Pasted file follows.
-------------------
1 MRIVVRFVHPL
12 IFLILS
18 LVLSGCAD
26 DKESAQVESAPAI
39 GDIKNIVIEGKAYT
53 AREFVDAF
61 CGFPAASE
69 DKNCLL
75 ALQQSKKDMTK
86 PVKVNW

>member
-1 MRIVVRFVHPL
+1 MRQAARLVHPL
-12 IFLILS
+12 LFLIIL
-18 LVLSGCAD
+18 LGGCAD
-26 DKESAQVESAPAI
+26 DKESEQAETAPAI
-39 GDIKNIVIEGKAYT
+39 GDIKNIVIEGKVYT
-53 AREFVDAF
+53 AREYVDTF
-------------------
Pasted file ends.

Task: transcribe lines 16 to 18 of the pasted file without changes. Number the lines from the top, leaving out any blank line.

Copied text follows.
-18 LVLSGCAD
+18 LGGCAD
-26 DKESAQVESAPAI